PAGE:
It is of paramount importance that peace and security are in no way jeopardised, nor used as bargaining chips, during the course of the Brexit negotiations by either side.
For the sake of the greater good of all concerned, it is crucial that Europeans continue to strengthen relations so as to sustain peace and challenge today’s modern threats to stability, such as in taking joint action to tackle cross-border organised crime and terrorism, for the collective work of the whole is unquestionably greater than the sum of the parts in this regard.
The UK Government must guarantee that it retains access to the EU’s Schengen Information System II, which provides information regarding wanted or potentially dangerous persons and materials, as well as sharing strategy on how to deal with specific criminal activity. Similarly, figures such as Rob Wainwright, head of the EU law enforcement agency, Europol, must desist from dangerous rhetoric regarding restricting the UK’s access to the system, not least because UK counterintelligence are one of the single largest contributors to the database and such a move would only strengthen the position of those who wish harm upon the peoples of Europe.
Recent former chiefs of MI5, Lord Evans, and MI6, Sir John Sawes, have also highlighted that both the UK and EU could encounter serious security ramifications if the UK were no longer partnered in the European Arrest Warrant. Similarly, European counterterrorism collaboration through the Passenger Name Record initiative, sharing of suspicious credit card use data and mobile phone data must not be endangered.
However, fundamentally, Brexit must not equate to an end to a partnership with our European neighbours, solidarity must not be permanently corroded by embittered Brexit negotiations, and so Theresa May would do well to make a bold statement of goodwill towards the EU by unilaterally allowing EU nationals in the UK the right to remain in the country post-Brexit.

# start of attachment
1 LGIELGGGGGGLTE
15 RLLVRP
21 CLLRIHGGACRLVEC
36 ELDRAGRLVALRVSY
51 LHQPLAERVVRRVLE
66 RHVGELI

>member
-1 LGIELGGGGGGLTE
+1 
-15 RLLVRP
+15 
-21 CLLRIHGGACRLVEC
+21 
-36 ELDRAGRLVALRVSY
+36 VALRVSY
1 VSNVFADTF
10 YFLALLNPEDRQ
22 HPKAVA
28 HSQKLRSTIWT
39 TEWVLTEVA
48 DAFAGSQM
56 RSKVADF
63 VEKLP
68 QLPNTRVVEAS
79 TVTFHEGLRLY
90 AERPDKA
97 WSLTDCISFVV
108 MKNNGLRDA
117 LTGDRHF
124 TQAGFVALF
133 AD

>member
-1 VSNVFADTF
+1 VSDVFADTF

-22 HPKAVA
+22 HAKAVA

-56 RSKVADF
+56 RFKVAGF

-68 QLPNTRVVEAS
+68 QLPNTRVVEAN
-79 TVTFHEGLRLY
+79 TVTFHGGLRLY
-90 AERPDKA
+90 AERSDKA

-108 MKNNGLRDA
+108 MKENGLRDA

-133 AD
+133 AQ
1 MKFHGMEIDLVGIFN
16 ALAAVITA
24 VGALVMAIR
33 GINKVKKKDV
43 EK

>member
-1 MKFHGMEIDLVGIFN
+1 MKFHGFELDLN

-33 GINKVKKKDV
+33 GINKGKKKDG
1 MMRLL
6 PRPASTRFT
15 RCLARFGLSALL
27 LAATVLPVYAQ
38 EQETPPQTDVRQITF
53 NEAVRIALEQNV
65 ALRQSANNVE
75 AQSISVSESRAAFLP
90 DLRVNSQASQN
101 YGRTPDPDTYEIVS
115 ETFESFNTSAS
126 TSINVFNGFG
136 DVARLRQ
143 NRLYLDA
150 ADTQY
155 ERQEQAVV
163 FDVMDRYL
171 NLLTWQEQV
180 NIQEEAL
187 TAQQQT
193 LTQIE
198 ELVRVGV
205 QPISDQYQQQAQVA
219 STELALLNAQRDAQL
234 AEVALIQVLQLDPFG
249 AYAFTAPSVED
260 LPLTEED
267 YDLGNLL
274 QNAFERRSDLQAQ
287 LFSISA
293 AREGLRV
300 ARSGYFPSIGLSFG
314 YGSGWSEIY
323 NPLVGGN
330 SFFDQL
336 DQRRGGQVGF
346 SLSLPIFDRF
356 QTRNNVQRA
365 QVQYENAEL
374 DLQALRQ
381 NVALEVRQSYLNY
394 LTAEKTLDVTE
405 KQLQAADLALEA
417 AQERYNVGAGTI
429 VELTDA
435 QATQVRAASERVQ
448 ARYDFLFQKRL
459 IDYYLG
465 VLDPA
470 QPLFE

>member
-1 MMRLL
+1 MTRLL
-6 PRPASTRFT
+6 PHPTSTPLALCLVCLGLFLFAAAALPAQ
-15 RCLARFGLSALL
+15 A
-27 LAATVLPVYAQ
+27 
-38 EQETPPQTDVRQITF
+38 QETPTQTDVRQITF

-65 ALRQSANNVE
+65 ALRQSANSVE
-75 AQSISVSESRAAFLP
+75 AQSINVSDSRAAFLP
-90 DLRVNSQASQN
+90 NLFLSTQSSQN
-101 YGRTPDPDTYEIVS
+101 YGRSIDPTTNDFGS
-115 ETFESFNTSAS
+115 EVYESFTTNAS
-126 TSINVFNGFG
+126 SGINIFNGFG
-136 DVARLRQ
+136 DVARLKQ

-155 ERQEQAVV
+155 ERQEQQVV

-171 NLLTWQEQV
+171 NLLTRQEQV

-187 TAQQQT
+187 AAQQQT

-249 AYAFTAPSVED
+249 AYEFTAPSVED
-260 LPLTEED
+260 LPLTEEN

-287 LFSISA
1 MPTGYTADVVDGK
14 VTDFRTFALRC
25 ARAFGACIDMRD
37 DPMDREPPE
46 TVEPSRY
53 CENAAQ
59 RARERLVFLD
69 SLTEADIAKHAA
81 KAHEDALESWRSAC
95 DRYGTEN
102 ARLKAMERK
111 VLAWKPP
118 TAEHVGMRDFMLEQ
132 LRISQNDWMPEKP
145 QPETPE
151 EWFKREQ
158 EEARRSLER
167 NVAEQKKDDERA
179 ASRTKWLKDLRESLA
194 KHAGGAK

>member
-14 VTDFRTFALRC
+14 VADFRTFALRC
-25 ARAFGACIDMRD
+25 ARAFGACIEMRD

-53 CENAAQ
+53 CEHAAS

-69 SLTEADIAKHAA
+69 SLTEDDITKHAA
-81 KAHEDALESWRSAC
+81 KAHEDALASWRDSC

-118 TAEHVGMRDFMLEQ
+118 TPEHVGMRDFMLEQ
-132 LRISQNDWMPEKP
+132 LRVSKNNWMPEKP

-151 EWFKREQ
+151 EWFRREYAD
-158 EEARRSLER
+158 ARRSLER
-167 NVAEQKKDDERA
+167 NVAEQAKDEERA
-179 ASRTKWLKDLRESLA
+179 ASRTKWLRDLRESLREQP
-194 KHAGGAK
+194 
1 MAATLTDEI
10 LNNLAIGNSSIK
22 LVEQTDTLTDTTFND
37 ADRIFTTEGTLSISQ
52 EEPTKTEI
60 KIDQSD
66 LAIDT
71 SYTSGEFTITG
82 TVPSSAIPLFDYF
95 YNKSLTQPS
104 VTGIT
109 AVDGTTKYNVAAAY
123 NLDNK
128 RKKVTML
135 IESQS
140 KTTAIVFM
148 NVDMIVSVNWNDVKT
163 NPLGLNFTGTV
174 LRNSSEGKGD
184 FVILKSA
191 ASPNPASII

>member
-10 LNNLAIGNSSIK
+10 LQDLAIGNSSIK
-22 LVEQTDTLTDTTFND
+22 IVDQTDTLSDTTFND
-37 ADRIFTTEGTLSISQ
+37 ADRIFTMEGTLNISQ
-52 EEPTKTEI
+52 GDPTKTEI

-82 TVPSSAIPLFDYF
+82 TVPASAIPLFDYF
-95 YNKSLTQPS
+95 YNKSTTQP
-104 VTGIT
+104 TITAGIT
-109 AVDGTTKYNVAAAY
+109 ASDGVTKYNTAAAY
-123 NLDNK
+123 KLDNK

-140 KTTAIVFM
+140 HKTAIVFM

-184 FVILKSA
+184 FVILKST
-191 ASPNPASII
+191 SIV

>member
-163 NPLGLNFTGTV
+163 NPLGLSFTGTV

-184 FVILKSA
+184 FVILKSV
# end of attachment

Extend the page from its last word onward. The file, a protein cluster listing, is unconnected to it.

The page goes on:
The UK must demonstrate that it is leaving the European political union, not the European social union, and that the UK will forever remain a great European nation; the same nation whose scientists and philosophers were at the heart of the continent’s Age of Enlightenment, whose youth perished in the fight against fascism in the Spanish Civil war, came to the aid of Belgium in the Great War and Poland in the Second World War, the same nation whose national sports of rugby, golf, tennis and football continue to bring the continent closer as one.
The miracle of seven decades of relative peace on the continent is not a luxury we must ever be as bold as to take for granted. In every city in the United Kingdom, in every town and every village, we find cenotaphs dedicated to the memory of those who perished in the world wars, those heroic men and women who knew war that we might know peace – the greatest means by which we may honour them is to ensuring that the youth of today’s Britain never suffer what they once suffered.
We must make certain that Brexit does not mean an end to this brief epoch of light after so many centuries of darkness, that Europe is forever a family of nations bound, politically or otherwise, in the shared endeavour of peace and the pursuit of the common good for all its people.
Rodaidh is a Politics & Scottish History graduate from the University of Stirling who takes a particular interest in political philosophy and European history.
Disclaimer: The views expressed are those of the individual and do not necessaries represent the views of the European Youth Parliament UK.